Can't afford it today, but want to stack the deck in your favor?

The next best thing is to set up your new building to be solar ready.  This means positioning the building so it can gather the sun when PV panels are installed in the future. Provide South facing, sloping roofs that are set up for panels to be installed later.  A standing seam metal roof is best for mounting, but other roofs can be accommodated.

 

If your building design wants to have a flat roof, be sure there are no other structures on the building that could prevent the sun from shining directly on the roof, such as stair tower, tall parapet walls, etc.  Of course your roofs will be light in color to reflect the heat of the sun, but that topic was covered in an earlier blog (Green roofing system selection by Carlson Studio Architecture). Typically, proper "solar ready" orientation will tend to create a building that has it long sides facing North and south, with it short sides facing east and west.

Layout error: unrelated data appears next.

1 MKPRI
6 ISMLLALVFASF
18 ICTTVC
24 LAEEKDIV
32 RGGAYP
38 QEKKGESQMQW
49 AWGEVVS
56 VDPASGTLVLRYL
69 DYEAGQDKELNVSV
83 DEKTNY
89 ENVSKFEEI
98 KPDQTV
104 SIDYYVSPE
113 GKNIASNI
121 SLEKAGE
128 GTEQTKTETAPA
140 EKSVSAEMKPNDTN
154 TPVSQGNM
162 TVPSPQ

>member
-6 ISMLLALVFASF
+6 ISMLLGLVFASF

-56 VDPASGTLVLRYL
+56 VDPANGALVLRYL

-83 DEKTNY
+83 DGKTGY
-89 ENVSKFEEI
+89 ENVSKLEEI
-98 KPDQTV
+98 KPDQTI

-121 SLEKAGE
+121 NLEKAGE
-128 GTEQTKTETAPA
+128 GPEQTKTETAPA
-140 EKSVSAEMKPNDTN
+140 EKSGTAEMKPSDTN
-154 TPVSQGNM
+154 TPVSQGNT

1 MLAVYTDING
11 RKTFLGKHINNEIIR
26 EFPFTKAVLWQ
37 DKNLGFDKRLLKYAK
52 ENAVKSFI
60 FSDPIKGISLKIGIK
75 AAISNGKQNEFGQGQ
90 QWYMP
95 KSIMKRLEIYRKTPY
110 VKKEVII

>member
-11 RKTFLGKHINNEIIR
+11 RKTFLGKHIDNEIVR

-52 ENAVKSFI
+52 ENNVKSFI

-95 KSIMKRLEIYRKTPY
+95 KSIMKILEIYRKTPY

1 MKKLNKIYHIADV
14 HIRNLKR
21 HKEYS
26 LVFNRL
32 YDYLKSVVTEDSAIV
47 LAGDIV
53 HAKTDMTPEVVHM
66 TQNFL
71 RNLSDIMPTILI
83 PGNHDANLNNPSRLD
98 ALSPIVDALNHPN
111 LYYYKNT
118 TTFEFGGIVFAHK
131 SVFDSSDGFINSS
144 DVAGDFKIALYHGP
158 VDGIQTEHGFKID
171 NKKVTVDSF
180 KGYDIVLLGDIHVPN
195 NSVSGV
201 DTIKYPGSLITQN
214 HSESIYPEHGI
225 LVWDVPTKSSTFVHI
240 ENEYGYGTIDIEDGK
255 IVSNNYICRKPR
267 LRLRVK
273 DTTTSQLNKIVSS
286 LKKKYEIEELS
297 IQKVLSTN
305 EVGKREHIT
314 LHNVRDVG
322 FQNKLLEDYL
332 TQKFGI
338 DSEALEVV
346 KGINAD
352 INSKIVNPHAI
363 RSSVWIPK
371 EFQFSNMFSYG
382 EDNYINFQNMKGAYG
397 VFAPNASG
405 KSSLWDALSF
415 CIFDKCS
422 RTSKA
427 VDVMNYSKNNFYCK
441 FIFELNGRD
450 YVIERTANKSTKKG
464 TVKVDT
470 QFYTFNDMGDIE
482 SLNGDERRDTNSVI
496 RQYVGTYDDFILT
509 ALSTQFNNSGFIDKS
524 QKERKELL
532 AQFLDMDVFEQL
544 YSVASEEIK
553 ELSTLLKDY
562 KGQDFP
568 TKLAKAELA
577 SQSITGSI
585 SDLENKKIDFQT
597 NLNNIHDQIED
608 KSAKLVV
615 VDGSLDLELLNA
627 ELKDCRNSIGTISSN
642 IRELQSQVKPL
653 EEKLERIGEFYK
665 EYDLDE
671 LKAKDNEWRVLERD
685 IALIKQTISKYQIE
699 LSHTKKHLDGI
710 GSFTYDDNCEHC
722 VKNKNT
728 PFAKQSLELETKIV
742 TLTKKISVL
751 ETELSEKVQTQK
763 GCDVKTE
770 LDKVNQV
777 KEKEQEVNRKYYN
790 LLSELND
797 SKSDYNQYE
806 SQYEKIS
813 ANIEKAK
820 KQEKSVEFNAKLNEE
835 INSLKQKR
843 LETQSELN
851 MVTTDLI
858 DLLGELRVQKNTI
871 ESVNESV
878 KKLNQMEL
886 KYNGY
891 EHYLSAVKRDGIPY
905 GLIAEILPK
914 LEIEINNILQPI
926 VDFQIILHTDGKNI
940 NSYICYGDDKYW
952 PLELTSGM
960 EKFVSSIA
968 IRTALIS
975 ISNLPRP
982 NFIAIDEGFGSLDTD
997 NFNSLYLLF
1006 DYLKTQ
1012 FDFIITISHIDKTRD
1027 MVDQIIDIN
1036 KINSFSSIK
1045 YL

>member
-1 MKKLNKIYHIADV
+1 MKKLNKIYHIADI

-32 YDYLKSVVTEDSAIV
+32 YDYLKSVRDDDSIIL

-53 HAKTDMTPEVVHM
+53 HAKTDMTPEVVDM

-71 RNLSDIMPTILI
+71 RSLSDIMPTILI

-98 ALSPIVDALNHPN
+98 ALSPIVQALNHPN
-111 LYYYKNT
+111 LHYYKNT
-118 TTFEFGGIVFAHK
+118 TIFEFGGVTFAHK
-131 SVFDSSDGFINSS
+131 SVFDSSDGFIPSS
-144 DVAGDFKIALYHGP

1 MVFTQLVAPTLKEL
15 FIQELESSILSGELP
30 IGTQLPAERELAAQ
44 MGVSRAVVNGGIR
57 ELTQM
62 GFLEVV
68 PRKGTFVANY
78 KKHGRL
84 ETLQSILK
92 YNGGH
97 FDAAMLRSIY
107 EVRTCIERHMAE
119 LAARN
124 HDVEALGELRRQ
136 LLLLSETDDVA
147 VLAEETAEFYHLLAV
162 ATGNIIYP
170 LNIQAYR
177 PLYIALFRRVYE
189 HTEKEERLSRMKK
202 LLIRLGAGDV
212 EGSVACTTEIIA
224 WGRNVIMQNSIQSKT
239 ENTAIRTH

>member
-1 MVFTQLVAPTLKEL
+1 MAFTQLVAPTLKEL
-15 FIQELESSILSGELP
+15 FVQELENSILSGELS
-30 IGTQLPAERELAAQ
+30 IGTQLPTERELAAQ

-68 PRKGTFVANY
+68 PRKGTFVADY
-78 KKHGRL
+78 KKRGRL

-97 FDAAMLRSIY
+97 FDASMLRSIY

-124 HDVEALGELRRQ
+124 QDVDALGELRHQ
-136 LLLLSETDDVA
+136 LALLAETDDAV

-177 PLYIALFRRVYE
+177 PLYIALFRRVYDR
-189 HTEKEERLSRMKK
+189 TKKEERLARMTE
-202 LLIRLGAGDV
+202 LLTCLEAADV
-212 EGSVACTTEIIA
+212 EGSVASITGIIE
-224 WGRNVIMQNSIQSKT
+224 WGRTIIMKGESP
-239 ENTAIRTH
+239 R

Roofs oriented within 15 degrees of due south are recommend in the LEED for Homes criteria. The Birch Haven residence designed by Carlson Studio in southwestern lower Michigan is a good example of setting the home up properly for solar panels.  The site boundaries were oriented 35 degrees west of due south.

 

This was less than optimum, so we created a design that allowed the main roof of the home to be facing only 15 degrees west of due south, while the interior of the home was still aligned with the site boundaries to take full advantage of the build-able area of the site and the views.  And, we included the PV panels into the construction budget, so a 7KW PV system is about to be installed on the roof as the project is nearing completion.